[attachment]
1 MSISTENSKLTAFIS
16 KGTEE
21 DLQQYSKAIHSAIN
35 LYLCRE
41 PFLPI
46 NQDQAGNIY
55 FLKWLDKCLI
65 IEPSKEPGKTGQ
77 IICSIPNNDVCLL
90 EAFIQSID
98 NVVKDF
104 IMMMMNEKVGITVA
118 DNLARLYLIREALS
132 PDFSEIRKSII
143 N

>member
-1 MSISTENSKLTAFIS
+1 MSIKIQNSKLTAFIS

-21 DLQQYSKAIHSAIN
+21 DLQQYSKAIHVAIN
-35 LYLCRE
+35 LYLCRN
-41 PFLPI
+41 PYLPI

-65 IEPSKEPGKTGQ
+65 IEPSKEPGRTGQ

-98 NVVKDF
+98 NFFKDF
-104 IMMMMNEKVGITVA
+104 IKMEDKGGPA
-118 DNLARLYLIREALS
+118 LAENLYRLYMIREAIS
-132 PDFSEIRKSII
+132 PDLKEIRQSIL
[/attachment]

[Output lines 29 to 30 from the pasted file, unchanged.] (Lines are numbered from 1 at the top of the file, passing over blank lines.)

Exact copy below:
-104 IMMMMNEKVGITVA
+104 IKMEDKGGPA